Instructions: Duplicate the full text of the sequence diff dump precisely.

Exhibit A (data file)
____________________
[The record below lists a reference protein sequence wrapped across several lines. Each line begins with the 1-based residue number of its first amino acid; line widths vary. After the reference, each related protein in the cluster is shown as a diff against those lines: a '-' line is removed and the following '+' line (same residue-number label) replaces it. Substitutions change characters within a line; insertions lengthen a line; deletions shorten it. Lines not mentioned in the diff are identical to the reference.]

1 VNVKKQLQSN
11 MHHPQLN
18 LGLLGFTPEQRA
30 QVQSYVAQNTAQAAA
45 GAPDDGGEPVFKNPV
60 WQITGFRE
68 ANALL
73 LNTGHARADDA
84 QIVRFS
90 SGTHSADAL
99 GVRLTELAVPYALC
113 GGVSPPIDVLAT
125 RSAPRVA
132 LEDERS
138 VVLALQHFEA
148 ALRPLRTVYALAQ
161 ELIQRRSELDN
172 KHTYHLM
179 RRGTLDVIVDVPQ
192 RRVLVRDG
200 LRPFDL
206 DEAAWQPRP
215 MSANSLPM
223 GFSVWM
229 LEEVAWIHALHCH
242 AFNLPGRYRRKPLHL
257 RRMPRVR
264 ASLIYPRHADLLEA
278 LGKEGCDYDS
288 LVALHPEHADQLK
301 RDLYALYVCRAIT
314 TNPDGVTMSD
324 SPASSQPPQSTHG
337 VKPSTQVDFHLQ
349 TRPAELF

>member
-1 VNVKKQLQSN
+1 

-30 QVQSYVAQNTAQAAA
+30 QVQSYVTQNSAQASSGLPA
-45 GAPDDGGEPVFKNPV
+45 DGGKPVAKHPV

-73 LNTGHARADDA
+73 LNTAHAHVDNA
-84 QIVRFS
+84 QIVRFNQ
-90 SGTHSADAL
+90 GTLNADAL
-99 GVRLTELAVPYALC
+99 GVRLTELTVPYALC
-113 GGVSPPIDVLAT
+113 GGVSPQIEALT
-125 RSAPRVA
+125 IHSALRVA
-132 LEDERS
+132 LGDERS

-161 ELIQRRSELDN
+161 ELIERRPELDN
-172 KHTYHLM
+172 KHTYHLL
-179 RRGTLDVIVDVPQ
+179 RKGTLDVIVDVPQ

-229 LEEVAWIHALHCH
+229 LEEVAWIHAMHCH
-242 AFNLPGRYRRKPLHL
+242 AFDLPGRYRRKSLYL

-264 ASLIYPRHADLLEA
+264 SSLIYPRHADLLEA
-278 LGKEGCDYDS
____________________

[The record below lists a reference protein sequence wrapped across several lines. Each line begins with the 1-based residue number of its first amino acid; line widths vary. After the reference, each related protein in the cluster is shown as a diff against those lines: a '-' line is removed and the following '+' line (same residue-number label) replaces it. Substitutions change characters within a line; insertions lengthen a line; deletions shorten it. Lines not mentioned in the diff are identical to the reference.]

1 VNVKKQLQSN
11 MHHPQLN
18 LGLLGFTPEQRA
30 QVQSYVAQNTAQAAA
45 GAPDDGGEPVFKNPV
60 WQITGFRE
68 ANALL
73 LNTGHARADDA
84 QIVRFS
90 SGTHSADAL
99 GVRLTELAVPYALC
113 GGVSPPIDVLAT
125 RSAPRVA
132 LEDERS
138 VVLALQHFEA
148 ALRPLRTVYALAQ
161 ELIQRRSELDN
172 KHTYHLM
179 RRGTLDVIVDVPQ
192 RRVLVRDG
200 LRPFDL
206 DEAAWQPRP
215 MSANSLPM
223 GFSVWM
229 LEEVAWIHALHCH
242 AFNLPGRYRRKPLHL
257 RRMPRVR
264 ASLIYPRHADLLEA
278 LGKEGCDYDS
288 LVALHPEHADQLK
301 RDLYALYVCRAIT
314 TNPDGVTMSD
324 SPASSQPPQSTHG
337 VKPSTQVDFHLQ
349 TRPAELF

>member
-1 VNVKKQLQSN
+1 

-30 QVQSYVAQNTAQAAA
+30 QVQSYVTQNSAQASSGLPA
-45 GAPDDGGEPVFKNPV
+45 DGGKPVAKHPV

-73 LNTGHARADDA
+73 LNTAHAHVDNA
-84 QIVRFS
+84 QIVRFNQ
-90 SGTHSADAL
+90 GTLNADAL
-99 GVRLTELAVPYALC
+99 GVRLTELTVPYALC
-113 GGVSPPIDVLAT
+113 GGVSPQIEALT
-125 RSAPRVA
+125 IHSALRVA
-132 LEDERS
+132 LGDERS

-161 ELIQRRSELDN
+161 ELIERRPELDN
-172 KHTYHLM
+172 KHTYHLL
-179 RRGTLDVIVDVPQ
+179 RKGTLDVIVDVPQ

-229 LEEVAWIHALHCH
+229 LEEVAWIHAMHCH
-242 AFNLPGRYRRKPLHL
+242 AFDLPGRYRRKSLYL

-264 ASLIYPRHADLLEA
+264 SSLIYPRHADLLEA
-278 LGKEGCDYDS